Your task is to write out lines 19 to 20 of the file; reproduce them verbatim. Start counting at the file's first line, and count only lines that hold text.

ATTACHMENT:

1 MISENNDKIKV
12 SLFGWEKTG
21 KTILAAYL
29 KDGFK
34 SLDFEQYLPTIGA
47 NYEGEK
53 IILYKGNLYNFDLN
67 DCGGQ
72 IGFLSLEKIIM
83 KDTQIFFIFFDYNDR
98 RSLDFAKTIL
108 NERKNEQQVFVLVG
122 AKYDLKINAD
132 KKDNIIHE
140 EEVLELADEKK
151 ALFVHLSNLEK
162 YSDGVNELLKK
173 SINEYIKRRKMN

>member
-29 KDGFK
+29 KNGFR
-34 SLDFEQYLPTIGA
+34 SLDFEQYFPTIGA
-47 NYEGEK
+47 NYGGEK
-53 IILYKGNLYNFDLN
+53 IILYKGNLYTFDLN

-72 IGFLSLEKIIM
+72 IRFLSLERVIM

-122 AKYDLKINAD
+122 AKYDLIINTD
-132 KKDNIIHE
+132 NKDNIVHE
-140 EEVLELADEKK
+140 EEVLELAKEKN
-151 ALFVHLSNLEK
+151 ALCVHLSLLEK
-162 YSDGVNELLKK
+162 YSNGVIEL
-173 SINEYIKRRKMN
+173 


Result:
>member
-29 KDGFK